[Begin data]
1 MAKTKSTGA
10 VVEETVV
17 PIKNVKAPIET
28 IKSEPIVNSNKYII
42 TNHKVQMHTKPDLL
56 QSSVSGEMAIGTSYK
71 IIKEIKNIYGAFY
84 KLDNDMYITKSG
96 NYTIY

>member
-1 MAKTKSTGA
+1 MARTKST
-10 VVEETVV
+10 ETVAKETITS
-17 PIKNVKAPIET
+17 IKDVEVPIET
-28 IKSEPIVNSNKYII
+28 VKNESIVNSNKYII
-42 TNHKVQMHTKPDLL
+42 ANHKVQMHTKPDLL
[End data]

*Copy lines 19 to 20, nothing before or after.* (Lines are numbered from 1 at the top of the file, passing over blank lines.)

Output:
-42 TNHKVQMHTKPDLL
+42 ANHKVQMHTKPDLL